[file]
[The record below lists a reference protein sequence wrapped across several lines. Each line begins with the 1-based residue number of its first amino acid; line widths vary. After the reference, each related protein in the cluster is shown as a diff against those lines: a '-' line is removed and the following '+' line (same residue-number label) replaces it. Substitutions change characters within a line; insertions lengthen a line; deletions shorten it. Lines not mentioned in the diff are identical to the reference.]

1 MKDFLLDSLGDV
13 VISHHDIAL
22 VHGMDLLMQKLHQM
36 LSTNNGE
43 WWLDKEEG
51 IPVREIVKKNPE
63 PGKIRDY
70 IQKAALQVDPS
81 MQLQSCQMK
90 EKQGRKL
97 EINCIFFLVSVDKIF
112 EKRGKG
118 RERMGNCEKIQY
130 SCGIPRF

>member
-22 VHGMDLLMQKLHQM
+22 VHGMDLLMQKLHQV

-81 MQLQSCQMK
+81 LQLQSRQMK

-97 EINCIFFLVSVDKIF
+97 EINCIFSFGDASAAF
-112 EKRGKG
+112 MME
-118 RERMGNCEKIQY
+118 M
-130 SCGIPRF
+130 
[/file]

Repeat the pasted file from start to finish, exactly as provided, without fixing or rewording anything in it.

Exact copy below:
[The record below lists a reference protein sequence wrapped across several lines. Each line begins with the 1-based residue number of its first amino acid; line widths vary. After the reference, each related protein in the cluster is shown as a diff against those lines: a '-' line is removed and the following '+' line (same residue-number label) replaces it. Substitutions change characters within a line; insertions lengthen a line; deletions shorten it. Lines not mentioned in the diff are identical to the reference.]

1 MKDFLLDSLGDV
13 VISHHDIAL
22 VHGMDLLMQKLHQM
36 LSTNNGE
43 WWLDKEEG
51 IPVREIVKKNPE
63 PGKIRDY
70 IQKAALQVDPS
81 MQLQSCQMK
90 EKQGRKL
97 EINCIFFLVSVDKIF
112 EKRGKG
118 RERMGNCEKIQY
130 SCGIPRF

>member
-22 VHGMDLLMQKLHQM
+22 VHGMDLLMQKLHQV

-81 MQLQSCQMK
+81 LQLQSRQMK

-97 EINCIFFLVSVDKIF
+97 EINCIFSFGDASAAF
-112 EKRGKG
+112 MME
-118 RERMGNCEKIQY
+118 M
-130 SCGIPRF
+130 